Big pharma deals for RNA interference therapies are becoming “more mainstream”, said broker Peel Hunt as it turned up the volume on Silence Therapeutics PLC (LON:SLN), which is pioneering the experimental therapy.
Known as co-suppression, post-transcriptional gene silencing and quelling, RNAi is a cellular mechanism that uses the gene's own DNA sequence of a gene to turn it off, a process that researchers call silencing.
The broker noted a “marked appetite” for early-stage deals in the space after Thursday’s announcement that pharma giant Roche is licensing Dicerna Pharmaceuticals RNAi therapy for hepatitis B for $200mln upfront, without even waiting to see phase 1 trial data.
Roche’s licence for ‘DCR-HBVS’, which is designed to knock down genes that get the virus into liver cells, is worth a further $1.5bn in further milestones, and sees the drugs company enter into competition with Johnson & Johnson, which last year paid US$250mln for Arrowhead Pharmaceuticals’ rival RNAi treatment for the same disease.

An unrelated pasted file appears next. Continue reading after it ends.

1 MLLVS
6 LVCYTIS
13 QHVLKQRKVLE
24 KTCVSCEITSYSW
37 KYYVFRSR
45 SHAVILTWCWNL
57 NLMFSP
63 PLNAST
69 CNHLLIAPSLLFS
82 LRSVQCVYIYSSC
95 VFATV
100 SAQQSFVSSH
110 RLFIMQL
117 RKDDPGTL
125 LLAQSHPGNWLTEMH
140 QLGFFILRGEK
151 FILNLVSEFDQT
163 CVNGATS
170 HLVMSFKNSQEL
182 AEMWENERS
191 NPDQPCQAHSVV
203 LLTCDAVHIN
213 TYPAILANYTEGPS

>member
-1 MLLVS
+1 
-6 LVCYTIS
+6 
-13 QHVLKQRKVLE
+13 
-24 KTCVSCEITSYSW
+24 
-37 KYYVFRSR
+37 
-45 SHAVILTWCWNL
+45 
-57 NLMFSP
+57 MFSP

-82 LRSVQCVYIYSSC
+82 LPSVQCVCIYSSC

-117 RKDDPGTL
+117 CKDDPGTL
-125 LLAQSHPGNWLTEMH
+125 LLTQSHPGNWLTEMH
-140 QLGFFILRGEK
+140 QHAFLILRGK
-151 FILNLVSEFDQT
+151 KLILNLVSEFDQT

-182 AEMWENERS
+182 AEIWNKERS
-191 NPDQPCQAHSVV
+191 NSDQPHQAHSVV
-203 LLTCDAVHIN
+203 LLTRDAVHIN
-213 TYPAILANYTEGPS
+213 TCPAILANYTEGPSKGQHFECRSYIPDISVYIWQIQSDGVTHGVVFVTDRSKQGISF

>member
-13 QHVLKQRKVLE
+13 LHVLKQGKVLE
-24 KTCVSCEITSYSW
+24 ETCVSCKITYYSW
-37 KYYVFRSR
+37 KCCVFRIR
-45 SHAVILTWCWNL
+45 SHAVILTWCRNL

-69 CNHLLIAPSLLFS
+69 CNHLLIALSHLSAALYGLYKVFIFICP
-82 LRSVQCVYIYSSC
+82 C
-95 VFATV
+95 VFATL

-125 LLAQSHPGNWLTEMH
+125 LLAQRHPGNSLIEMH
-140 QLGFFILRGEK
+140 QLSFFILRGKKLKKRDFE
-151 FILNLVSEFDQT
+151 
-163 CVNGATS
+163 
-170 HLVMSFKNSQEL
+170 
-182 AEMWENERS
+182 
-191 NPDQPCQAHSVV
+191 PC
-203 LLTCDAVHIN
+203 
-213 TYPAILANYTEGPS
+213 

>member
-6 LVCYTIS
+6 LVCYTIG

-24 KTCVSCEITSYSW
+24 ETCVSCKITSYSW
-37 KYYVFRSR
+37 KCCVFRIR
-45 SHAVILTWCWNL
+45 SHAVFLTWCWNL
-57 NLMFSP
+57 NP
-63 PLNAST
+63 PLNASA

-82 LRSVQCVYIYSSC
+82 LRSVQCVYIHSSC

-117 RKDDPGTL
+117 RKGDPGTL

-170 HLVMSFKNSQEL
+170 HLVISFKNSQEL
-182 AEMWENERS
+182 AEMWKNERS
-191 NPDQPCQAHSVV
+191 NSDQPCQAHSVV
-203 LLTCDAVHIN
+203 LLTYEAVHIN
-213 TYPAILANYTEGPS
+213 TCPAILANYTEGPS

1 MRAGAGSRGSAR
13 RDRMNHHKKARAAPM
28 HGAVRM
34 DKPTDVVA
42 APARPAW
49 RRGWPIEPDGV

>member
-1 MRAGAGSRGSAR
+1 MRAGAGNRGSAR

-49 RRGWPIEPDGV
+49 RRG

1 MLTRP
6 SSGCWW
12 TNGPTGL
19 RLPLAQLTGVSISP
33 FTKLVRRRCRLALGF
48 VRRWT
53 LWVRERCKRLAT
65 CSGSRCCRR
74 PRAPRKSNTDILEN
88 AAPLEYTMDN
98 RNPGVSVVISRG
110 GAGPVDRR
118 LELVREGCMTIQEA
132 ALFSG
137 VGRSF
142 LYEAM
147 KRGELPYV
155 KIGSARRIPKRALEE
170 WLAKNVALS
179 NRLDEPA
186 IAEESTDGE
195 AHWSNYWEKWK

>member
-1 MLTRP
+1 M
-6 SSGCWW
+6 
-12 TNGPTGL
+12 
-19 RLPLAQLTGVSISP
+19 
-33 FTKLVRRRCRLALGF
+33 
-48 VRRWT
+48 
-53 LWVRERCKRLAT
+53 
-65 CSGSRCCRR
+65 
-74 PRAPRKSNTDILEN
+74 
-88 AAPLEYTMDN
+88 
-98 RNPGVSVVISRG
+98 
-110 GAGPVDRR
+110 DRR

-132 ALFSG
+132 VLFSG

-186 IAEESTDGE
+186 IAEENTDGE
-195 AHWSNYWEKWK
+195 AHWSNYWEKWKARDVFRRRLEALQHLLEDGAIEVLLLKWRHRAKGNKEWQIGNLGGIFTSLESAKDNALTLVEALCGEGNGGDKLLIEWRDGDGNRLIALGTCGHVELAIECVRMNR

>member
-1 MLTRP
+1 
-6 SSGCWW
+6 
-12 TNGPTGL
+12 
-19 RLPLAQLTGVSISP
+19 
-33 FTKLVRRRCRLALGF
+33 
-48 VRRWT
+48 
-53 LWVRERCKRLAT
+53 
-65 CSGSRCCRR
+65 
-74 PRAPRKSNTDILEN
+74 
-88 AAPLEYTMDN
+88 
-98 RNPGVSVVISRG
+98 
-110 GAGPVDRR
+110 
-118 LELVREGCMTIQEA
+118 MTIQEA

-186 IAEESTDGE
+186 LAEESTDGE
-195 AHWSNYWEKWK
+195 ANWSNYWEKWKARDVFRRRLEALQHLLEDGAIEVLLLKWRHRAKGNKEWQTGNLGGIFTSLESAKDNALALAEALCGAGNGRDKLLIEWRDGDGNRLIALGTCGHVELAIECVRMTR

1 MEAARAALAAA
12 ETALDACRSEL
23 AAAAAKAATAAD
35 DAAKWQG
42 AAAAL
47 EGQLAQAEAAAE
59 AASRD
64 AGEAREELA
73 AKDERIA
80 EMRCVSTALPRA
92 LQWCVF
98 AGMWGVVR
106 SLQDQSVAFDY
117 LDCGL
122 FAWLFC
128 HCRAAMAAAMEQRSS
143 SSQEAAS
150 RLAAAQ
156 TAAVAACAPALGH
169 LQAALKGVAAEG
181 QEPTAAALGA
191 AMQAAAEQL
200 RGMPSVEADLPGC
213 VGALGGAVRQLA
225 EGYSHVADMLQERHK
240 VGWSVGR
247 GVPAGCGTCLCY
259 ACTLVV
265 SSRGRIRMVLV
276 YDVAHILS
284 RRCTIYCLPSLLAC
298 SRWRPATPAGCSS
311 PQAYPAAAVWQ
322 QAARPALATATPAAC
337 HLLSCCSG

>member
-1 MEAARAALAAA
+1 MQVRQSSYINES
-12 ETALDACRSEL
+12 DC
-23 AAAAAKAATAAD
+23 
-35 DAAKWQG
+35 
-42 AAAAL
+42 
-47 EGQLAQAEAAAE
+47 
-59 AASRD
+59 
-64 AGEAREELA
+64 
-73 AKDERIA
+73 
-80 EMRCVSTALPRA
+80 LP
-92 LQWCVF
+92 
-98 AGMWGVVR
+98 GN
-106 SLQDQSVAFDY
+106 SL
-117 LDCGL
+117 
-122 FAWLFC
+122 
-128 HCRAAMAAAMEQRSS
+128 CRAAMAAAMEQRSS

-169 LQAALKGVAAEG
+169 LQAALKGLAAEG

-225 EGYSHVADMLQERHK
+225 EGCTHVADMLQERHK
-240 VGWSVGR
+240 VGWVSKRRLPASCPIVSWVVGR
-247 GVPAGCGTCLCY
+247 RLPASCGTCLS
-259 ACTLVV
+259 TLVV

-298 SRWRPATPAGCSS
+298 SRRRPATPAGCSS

It is the latest in a series of big-money deals with pharma giants to take RNAi beyond lab-based research and using its capabilities to treat infectious diseases, genetic disorders, and cancer.
In July, Silence completed a $700mln worldwide deal with Mallinckrodt for SLN500, which is a pre-clinical prospect which helps in ‘sensitising’ the immune system to infections, tumours and inflammatory conditions.
Silence’s deal included upfront payments of $20mln, plus research and development funding of $10mln and potential milestones of $666m, as well as the provision of rights to Mallinckrodt for two further assets in Silence’s pipeline.
Analysts at Peel Hunt explained that “these RNAi deals signal a marked appetite for Pharma to partner early on RNAi assets, with sizeable upfront milestones,” adding that if Mallinckrodt pulls the trigger on two more programs, Silence “could net another $703 million in milestones for each asset.”
Elsewhere, Silence’s lead drug, SLN124, a galnac-siRNA conjugate, recently entered the clinic and the first patients will be dosed by the year-end.